The IAAF president, Sebastian Coe, has accused some British athletes of hiding away from major competitions following the team’s disappointing performance at the World Indoor Championships.
Coe was speaking after the 23-strong British squad left Portland with only one silver and two bronze medals – a tally that left them 16th in the medal table below Bahrain, Venezuela and Burundi. He also raised serious questions about the standard of coaching in the UK, especially in the middle-distance events.
“I want to see more athletes competing,” he said. “I think some of them are hiding away from competitions. And there is no substitute for competition, there really isn’t. You are not going to get it on the training track. You are not going to get it at a Diamond League, where you are just following a pacemaker. You do need to learn the craft.”
The British team was weakened by niggles to Jessica Ennis-Hill, Greg Rutherford and Katarina Johnson-Thompson while Mo Farah has opted to run the world half-marathon championships in Cardiff next weekend. However, a number of young medal contenders were left at home, including Laura Muir, who was fifth in the world championships’ 1500m in Beijing, and the European 400m indoor medallist Seren Bundy-Davies.
“These are events you have to use to give your athletes the experience,” Coe said, “because following pacemakers is a very different game from a championship where you have to think on your feet. I worry that the formative learning years, particularly in middle distance, are being lost on occasions like this.
“Mo Farah is an outstanding athlete but, if you go beyond him, you have performances that are slower than 40 years ago. I had a catch-up with Brendan Foster the other day. We were looking at the results of the 1976 Olympic trials at Crystal Palace, which I ran in. And actually the Tony Simmons, the Ian Stewarts, the Brendan Fosters were running quicker than they [current athletes] are now.”
Some might see Coe’s comments as part of a wider struggle between the International Association of Athletics Federations and UK Athletics over the preparation for the 2017 World Championships in London. However, Coe, who won Olympic gold in 1980 and 1984, said he was speaking as a fan of British athletics rather than in his role as IAAF president. He admitted he was concerned British men’s middle-distance running, in particular, appeared to be losing ground.
“I’m afraid you can’t look much beyond coaching,” he said. “Look at the two Americans in the 800m, who won gold and bronze. They’re not outstanding athletes but they are prepared well and in the middle-distance structure I don’t think I’m witnessing that.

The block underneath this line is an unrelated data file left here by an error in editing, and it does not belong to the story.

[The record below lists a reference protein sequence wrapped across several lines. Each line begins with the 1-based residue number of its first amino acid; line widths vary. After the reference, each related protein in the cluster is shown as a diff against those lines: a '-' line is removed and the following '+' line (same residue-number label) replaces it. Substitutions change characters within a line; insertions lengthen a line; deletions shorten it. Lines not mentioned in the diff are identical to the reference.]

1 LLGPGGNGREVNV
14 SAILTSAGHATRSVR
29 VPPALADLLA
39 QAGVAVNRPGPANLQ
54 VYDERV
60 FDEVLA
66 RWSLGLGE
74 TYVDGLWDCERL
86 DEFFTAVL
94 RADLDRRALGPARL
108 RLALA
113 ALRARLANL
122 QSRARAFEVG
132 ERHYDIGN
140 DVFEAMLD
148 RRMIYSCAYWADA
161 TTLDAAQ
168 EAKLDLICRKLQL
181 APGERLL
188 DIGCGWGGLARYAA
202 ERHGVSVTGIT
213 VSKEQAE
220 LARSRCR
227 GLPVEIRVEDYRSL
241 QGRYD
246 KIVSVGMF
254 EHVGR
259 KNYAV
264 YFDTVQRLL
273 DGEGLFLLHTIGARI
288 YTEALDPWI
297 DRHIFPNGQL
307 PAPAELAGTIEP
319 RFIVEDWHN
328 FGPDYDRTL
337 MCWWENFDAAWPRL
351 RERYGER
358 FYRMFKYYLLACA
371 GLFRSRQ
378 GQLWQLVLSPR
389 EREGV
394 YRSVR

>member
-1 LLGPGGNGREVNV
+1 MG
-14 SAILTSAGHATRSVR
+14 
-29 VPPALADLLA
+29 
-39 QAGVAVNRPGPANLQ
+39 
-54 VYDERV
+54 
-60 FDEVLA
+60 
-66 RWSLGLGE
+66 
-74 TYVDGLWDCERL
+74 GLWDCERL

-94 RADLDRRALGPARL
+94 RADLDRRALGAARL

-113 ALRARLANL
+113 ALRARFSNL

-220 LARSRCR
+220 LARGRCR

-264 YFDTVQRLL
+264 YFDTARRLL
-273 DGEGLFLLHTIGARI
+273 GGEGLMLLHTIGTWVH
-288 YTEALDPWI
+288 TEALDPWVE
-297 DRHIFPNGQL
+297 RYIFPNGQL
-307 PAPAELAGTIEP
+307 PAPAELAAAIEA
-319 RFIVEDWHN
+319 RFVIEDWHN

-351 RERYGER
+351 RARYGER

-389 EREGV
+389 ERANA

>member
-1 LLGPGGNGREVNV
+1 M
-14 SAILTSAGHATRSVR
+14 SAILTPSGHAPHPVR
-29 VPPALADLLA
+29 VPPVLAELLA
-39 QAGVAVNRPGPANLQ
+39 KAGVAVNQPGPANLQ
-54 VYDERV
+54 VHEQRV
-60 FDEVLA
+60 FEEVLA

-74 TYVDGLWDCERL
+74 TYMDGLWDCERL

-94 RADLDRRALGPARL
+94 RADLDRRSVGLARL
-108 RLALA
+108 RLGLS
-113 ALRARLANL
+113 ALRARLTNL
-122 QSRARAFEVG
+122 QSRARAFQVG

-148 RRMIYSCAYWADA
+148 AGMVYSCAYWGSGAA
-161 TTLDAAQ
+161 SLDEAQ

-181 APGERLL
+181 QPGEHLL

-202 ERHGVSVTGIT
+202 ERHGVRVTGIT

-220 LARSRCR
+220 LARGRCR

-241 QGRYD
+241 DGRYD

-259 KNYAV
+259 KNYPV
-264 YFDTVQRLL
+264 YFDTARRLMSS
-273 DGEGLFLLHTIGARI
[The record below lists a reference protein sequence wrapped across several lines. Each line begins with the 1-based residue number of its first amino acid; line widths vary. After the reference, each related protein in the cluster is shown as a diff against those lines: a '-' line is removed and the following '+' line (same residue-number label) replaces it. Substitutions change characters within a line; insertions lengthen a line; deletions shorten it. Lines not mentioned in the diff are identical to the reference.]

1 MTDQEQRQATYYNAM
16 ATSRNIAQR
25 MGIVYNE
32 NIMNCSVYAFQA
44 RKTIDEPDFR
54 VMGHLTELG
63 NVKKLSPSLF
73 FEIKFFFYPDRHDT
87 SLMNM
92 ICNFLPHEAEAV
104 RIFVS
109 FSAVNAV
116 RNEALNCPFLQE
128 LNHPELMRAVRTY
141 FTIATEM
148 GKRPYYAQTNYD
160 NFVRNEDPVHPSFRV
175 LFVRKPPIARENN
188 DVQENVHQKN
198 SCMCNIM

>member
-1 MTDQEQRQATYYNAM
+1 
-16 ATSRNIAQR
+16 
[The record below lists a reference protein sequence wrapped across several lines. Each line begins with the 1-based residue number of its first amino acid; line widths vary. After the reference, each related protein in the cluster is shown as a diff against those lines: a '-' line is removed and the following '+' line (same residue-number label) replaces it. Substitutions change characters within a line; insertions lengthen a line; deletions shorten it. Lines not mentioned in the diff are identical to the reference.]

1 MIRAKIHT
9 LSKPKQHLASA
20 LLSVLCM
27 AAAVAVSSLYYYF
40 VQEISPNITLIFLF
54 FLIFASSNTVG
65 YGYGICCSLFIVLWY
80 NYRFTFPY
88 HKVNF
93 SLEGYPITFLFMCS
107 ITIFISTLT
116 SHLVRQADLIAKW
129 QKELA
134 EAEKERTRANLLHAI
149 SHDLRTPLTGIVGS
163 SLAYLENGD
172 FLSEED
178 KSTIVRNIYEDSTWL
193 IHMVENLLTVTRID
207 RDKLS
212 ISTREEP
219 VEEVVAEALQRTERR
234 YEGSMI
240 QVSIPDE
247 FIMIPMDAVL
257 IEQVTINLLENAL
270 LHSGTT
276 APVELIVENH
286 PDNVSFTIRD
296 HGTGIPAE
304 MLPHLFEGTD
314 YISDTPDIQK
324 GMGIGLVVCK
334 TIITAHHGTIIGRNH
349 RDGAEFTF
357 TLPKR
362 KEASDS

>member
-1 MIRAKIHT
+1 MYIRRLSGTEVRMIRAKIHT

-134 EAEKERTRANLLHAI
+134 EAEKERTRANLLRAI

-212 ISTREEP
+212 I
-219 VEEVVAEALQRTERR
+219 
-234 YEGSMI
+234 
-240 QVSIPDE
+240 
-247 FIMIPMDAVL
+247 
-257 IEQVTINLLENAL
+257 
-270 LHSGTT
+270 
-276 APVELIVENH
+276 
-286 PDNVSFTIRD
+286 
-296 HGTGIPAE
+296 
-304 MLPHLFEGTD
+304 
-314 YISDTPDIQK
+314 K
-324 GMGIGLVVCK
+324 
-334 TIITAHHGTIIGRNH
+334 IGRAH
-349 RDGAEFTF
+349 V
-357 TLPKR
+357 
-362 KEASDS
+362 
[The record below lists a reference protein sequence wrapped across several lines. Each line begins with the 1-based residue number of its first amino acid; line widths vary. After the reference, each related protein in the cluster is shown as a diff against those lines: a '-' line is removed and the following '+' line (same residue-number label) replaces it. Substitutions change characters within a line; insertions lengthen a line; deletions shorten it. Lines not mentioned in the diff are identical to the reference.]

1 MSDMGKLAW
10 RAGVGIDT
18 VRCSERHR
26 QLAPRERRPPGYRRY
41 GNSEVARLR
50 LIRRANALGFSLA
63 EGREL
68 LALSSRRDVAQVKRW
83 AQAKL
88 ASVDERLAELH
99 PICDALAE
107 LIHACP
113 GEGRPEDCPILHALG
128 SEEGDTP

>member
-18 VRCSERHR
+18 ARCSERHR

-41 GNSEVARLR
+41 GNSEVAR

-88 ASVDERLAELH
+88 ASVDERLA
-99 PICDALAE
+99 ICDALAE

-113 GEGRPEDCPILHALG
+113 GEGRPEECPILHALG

“It starts and ends with coaching. You either have world-class coaching or you haven’t. We’ve clearly got world-class coaches – Toni Minichiello doing what he’s doing with Jess Ennis-Hill and Fuzz Ahmed with Robbie Grabarz – but I worry in this area we’re falling behind and it’s going to be hard to pull that back.”
Coe also appeared to question the strategy of the British Athletics performance director, Neil Black, who suggested that the Rio Olympics was the overwhelming focus of his athletes. Citing the example of Lynsey Sharp, the Scottish 800m runner who admitted that she had learned from her disappointing performance in Portland, Coe said there was no substitute for major-championship experience.
“Lynsey has been here and learned,” said Coe. “And actually you shouldn’t go that long without smelling the changing room. Competition is a learned experience. At the end of a career your performance at championship level defines you. And it tends to be what defines your national athletics performances.”
But Black, who led the team in Portland, insisted he had made the right decision by leaving so many athletes at home. “The people who needed to come for the competition and learn from it came. It’s as simple as that,” he said. “Seren didn’t need to come. Lynsey needed to because she’s not very good tactically, so she’s got to be able to deal with varying circumstances that come along. She was reluctant to come, we encouraged her strongly and she learned from it.”
Black also claimed his athletes could be left tired for the Rio Olympics in August if they trained too hard for the world indoors in March. “We don’t want to be in a position where we have tired athletes, who have striven that little bit more. It is such a fine line. If you do a little bit more intensity of work now, you have to spend a period of time recovering. It can take you longer to recover so that you cannot go on and do the blocks of work that you need for the Olympics. That is a pretty dramatic thing. You can lose everything now if you do the wrong things.”
He also dismissed Coe’s fears that the standing of British coaching was not good enough. “Our philosophy is that we have to grow our own coaches,” he said. “You’ve seen in the past that part of our strategy was to bring in coaches from the outside and, to be honest, that didn’t work particularly well. People felt a bit challenged and threatened by different systems and backgrounds.”
When Black was challenged over Britain’s lowly place in the medal table he said performances at the Olympics were all that mattered. “Of course I’m content with three medals,” he said. “We’re focusing on Rio. Hundred percent judge me alone on Rio.”
Before the world championships Black had joked that his team were ready to kill their rivals. But when asked whether they did so, he shook his head. “There is a group of athletes who applied themselves really well,” he said. “But I don’t think we did kill, no. No, we didn’t.”
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